by Amanda Schwarze
Staff and programming cuts appear to be on the horizon for the Lake Minnetonka Communications Commission, but the extent of the reductions is not yet known.
The 2014 budget has proved a difficult one for LMCC officials. Already, two of the 17-member cities – Medina and Orono – have given notice that they will leave the organization at the end of this year. The deadline for cities to give notice that they are leaving is Oct. 15, so until that date passes, organization officials will not know how many cities will be members next year. Officials from Minnetrista and Victoria have indicated they might leave the LMCC if some of the fees collected from cable subscribers don’t start coming directly to the cities rather than going to the organization.
Prior to discussing the proposed 2014 LMCC budget at the commission’s Aug. 20 meeting, Orono Mayor Lili McMillan presented a proposal that she said could result in the city of Orono remaining a member.
McMillan proposed creating a subcommittee that would look into changing the joint powers agreement of the LMCC, which would require all cities involved to direct franchise with Mediacom. Currently, the LMCC is renegotiating the franchise agreement with Mediacom on behalf of its member cities. Medina and Orono officials, though, decided to conduct their own negotiations and the two cities have franchised directly with the company.
The new subcommittee would be chaired by the city of Orono, McMillan said, and would include two to three other LMCC commissioners. She also requested $2,500 to pay for legal consultations if needed. Within 30 days, the subcommittee would come up with recommendations for a revised JPA, McMillan said.
McMillan said that Orono decided to franchise directly with Mediacom because some of the city’s residents did not have access to cable or Internet services. Through the direct franchising, McMillan said that she felt Orono got an agreement that was tailored to them. She also said that she felt that direct franchising would work for the rest of the member cities as well.
Shorewood Mayor and LMCC Commissioner Scott Zerby voiced concerns about Orono leading the subcommittee. Deephaven Commissioner Steve Erickson said that his city enjoys negotiating with other cities for a franchise. LMCC Secretary Tom Fletcher of Greenwood also said that he is not a fan of direct franchising.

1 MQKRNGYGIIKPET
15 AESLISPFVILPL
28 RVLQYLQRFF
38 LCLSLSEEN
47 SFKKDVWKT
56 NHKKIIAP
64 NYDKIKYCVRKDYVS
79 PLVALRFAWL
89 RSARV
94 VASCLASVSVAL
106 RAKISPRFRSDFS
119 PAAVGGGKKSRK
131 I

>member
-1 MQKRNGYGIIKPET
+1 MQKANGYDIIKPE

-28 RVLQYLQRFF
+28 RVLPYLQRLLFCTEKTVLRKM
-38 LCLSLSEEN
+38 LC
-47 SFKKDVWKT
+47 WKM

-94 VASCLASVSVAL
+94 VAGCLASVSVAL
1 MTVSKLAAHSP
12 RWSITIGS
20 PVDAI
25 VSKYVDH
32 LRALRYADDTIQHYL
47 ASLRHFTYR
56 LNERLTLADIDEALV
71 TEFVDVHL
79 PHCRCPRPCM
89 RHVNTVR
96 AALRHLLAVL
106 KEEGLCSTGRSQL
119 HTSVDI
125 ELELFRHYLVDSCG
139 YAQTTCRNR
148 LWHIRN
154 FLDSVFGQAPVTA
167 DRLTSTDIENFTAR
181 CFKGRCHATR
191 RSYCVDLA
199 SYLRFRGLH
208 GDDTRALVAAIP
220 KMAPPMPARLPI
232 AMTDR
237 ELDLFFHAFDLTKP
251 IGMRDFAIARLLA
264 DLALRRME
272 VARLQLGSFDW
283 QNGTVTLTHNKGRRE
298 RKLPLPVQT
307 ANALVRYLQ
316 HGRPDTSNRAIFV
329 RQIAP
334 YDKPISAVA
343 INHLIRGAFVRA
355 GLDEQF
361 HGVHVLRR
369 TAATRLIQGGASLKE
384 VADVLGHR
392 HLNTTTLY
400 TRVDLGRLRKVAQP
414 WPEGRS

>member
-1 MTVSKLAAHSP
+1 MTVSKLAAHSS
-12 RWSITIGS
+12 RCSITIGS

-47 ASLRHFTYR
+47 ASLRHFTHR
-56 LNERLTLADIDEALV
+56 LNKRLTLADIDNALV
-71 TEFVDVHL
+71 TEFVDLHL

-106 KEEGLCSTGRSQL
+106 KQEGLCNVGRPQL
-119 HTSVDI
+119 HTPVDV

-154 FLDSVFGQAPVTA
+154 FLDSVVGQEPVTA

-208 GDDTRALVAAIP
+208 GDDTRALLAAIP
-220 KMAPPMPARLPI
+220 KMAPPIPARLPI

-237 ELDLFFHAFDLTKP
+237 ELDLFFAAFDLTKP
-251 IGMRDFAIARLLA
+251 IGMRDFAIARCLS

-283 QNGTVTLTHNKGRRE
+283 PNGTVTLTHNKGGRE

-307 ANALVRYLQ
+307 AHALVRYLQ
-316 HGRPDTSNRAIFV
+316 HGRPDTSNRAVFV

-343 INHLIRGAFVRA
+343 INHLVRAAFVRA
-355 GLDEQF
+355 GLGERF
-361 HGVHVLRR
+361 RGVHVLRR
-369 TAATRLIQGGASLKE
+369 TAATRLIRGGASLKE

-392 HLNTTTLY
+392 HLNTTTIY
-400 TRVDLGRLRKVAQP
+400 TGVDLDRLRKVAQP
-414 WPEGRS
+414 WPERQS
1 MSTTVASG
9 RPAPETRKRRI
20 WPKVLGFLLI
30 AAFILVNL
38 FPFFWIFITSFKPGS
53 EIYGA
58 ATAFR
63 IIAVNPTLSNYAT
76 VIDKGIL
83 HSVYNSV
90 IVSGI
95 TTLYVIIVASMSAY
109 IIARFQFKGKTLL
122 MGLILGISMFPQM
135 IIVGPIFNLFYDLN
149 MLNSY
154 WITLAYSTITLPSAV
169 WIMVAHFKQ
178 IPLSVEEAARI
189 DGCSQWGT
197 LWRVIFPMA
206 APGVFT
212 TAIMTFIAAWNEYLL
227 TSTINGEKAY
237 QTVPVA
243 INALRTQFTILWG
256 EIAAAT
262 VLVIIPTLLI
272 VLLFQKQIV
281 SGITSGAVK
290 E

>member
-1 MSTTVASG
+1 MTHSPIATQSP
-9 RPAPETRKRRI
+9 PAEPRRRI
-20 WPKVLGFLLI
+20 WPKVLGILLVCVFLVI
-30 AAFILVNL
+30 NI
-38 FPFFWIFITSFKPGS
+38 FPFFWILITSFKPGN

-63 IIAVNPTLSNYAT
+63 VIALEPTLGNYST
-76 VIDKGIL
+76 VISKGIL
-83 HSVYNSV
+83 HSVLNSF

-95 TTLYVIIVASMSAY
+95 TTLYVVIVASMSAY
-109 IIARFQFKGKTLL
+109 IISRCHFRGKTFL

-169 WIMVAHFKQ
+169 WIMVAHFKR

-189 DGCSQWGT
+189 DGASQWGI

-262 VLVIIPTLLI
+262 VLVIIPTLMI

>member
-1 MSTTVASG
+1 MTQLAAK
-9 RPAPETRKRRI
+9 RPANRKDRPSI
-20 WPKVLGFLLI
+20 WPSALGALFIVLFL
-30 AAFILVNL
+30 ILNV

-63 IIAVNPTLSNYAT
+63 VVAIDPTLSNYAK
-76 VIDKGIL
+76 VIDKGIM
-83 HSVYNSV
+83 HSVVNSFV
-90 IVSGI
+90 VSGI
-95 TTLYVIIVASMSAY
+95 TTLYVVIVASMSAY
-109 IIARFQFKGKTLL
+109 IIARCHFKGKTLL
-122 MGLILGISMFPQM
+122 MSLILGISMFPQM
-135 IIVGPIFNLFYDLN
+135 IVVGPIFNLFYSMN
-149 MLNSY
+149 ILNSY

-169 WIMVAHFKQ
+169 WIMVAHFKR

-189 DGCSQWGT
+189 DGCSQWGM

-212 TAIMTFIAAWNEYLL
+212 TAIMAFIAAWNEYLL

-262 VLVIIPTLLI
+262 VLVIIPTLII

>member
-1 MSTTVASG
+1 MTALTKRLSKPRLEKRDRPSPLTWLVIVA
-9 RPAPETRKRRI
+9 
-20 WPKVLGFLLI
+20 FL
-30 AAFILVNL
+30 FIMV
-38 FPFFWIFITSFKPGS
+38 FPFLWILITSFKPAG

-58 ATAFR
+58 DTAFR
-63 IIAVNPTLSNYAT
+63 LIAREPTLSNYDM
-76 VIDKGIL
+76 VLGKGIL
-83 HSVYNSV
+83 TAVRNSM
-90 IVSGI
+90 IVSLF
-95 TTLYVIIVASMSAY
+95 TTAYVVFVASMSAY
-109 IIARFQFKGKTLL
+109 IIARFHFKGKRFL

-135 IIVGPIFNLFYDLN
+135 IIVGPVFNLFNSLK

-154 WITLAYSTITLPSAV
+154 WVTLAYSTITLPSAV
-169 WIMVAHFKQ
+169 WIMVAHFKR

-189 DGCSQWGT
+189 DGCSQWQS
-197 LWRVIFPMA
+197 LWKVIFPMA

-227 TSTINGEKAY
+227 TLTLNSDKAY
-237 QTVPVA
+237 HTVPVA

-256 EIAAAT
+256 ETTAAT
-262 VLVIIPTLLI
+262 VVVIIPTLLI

Other commissioners voiced doubt that anything would come of the subcommittee because a change in the JPA would require all of the members to agree. With some cities firmly against the idea of direct franchising, it seems unlikely that everyone would vote in favor of the changes. There were also concerns about whether the proposal could be adequately studied in 30 days.
Some of the commissioners, though, said they would be in favor of investigating the issue in hopes of keeping as many member cities in the LMCC as possible.
The commission voted to create the subcommittee, but they decided that it should include five to seven LMCC commissioners rather than two to three commissioners.
LMCC Vice Chair Joseph Huber from Shorewood then presented information on the 2014 budget. He said that three budgets have been prepared for the organization. One of the budgets assumed that Orono would remain a member, but since the city has given its notice that budget was disregarded.
The second budget assumes that 75 percent of the franchise fees that now go to the LMCC will go to the cities, while the remaining 25 percent will stay with the organization. Franchise fees account for more than half of the LMCC’s current funding.
The third budget assumes that the cities of Medina, Minnetrista, Orono and Victoria leave the organization. In the third budget, all franchise fees, though, would continue to go directly to the LMCC.
The third budget would leave the LMCC with $80,000 more in funding than the second budget. Some cities such as Minnetrista and Victoria, though, could decide to leave the organization if they don’t start receiving some franchise fees.
LMCC Executive Director Sally Koenecke said that the full affects of the budgets have not yet been fully determined. The second budget, with 75 percent of the franchise fees going to the member cities, would require “significant staffing and service reductions,” she said.
The third budget could mean that the organization might “potentially retain enough staff to continue community programming,” Koenecke said. It could also include some reductions in staffing and services, she added.
The commissioners decided to wait to make a decision on which budget they will recommend. The LMCC board recommends a budget, but a majority of the member city councils must approve it before it finalized.
Koenecke said that a special meeting of the LMCC commission was scheduled for Sept. 17. A second meeting was also scheduled for Sept. 24, though, because there were doubts as to whether a quorum would be present Sept. 17. The JPA subcommittee is expected to present the results of its analysis Sept. 17. The budget is expected to be discussed again Sept. 24, Koenecke said.
Contact Amanda Schwarze at firstname.lastname@example.org